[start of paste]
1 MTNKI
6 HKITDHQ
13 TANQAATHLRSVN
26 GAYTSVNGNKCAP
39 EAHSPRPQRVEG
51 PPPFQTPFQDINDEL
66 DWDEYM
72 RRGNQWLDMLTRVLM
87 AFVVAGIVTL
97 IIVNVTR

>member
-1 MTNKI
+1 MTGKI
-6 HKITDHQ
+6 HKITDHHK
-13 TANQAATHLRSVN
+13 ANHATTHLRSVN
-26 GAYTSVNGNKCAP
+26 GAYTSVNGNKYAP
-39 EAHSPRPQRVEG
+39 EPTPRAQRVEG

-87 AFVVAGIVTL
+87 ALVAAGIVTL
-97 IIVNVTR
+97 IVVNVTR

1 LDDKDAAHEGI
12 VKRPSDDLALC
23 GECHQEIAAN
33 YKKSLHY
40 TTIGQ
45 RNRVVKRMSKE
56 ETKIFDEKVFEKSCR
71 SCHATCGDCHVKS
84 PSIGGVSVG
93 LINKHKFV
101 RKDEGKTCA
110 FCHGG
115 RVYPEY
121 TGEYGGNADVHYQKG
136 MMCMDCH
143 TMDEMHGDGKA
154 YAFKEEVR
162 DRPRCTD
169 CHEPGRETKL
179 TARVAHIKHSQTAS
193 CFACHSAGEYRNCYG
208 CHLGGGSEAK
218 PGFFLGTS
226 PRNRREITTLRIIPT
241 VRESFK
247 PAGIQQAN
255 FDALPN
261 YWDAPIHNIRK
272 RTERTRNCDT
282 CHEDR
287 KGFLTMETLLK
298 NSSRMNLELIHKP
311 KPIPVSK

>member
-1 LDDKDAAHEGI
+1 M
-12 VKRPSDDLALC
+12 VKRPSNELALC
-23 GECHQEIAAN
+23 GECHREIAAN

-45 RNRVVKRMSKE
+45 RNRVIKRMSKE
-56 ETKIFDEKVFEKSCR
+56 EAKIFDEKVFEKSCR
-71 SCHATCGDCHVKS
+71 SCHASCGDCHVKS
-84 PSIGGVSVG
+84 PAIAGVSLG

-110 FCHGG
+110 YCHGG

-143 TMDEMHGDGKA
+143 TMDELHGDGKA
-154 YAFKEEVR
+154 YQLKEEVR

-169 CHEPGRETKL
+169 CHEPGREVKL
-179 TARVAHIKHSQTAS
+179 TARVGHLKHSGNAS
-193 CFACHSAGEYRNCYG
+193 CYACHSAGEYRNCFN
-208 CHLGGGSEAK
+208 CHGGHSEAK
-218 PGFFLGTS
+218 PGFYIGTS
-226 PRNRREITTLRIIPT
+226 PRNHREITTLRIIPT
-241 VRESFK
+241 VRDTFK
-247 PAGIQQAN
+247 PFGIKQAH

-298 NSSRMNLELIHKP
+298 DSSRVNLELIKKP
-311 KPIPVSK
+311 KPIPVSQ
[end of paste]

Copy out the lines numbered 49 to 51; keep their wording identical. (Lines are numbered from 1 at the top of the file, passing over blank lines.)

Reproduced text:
226 PRNRREITTLRIIPT
241 VRESFK
247 PAGIQQAN